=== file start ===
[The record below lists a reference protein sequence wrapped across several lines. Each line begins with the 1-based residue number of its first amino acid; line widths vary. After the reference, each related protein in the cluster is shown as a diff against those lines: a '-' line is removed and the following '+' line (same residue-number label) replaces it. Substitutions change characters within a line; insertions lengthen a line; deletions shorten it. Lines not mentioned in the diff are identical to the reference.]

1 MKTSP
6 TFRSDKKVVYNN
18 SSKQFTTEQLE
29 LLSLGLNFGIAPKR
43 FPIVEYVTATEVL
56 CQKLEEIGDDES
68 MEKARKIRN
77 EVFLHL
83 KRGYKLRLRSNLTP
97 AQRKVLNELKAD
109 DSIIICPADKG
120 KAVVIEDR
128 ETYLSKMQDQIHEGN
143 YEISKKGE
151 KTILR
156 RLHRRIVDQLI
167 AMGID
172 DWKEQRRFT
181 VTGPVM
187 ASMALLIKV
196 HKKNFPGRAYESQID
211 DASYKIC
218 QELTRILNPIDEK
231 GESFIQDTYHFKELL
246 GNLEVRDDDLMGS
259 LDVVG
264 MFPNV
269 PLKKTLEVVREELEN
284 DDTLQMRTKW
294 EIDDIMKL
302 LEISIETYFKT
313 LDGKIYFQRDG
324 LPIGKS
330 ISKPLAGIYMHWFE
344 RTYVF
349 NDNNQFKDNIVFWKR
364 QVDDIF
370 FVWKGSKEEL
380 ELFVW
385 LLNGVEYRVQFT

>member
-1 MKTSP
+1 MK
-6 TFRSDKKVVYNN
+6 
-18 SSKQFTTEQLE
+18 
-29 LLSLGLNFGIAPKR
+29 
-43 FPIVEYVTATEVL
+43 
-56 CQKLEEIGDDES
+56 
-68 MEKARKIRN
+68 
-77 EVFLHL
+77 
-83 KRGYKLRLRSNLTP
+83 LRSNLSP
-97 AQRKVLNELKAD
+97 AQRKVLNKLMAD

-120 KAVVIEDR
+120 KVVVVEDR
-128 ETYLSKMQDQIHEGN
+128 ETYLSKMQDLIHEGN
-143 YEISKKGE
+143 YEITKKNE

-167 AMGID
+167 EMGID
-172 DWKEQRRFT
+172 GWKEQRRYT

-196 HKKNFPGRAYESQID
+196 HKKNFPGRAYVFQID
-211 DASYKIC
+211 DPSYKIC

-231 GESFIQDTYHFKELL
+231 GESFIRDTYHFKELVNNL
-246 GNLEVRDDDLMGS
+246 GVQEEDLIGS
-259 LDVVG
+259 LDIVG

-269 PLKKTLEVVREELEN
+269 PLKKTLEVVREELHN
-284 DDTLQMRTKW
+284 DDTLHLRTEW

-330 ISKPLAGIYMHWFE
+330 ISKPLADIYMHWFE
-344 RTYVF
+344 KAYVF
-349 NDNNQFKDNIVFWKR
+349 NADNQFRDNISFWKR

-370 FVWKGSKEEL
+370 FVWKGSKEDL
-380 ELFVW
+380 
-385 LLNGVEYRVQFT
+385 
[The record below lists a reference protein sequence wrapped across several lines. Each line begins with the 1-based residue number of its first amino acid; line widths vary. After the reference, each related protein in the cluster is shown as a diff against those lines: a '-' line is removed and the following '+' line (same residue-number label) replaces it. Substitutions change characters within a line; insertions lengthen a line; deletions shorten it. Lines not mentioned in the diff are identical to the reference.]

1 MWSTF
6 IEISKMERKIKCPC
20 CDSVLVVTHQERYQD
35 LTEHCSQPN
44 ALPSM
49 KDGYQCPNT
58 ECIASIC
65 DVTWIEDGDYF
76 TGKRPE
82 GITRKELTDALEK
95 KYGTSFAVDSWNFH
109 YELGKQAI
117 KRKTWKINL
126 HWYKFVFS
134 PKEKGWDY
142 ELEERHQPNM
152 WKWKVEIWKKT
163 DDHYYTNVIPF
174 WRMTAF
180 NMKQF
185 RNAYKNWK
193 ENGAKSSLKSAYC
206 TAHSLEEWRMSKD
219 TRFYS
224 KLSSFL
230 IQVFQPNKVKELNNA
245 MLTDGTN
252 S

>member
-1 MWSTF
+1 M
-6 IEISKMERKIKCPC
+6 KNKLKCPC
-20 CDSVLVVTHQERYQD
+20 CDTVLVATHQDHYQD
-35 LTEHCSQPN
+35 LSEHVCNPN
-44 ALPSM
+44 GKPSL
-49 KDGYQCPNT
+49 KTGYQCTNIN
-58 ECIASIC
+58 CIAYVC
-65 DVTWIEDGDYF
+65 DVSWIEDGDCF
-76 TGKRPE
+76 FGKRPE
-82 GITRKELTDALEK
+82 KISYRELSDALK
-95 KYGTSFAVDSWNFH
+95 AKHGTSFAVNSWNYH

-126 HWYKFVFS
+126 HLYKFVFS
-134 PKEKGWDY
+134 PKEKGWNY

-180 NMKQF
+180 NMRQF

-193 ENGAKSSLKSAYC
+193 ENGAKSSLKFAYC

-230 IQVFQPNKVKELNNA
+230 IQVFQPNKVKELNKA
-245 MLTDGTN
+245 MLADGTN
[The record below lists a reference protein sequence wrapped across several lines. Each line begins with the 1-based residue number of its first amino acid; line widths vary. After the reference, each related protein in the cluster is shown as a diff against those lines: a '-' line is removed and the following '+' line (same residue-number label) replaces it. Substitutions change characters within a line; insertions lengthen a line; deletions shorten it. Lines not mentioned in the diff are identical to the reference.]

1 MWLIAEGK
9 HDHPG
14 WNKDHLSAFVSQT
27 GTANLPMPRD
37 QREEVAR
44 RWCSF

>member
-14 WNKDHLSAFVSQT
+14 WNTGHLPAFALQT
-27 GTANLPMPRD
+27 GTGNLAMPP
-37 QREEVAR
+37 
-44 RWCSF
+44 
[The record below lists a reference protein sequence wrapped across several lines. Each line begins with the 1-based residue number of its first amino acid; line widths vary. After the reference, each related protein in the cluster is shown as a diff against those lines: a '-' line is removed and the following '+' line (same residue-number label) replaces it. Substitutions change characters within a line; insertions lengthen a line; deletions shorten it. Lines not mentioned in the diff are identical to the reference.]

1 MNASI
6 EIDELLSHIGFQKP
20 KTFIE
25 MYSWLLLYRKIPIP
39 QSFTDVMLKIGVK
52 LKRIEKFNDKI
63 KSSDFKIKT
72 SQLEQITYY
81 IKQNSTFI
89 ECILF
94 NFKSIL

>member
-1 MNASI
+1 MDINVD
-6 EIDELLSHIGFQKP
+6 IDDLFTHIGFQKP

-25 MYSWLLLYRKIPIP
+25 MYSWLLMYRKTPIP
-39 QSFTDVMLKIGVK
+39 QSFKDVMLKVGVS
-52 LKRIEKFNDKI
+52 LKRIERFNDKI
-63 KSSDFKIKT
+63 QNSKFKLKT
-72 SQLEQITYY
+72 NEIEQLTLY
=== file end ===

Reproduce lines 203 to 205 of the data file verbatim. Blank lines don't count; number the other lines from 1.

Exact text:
+63 QNSKFKLKT
-72 SQLEQITYY
+72 NEIEQLTLY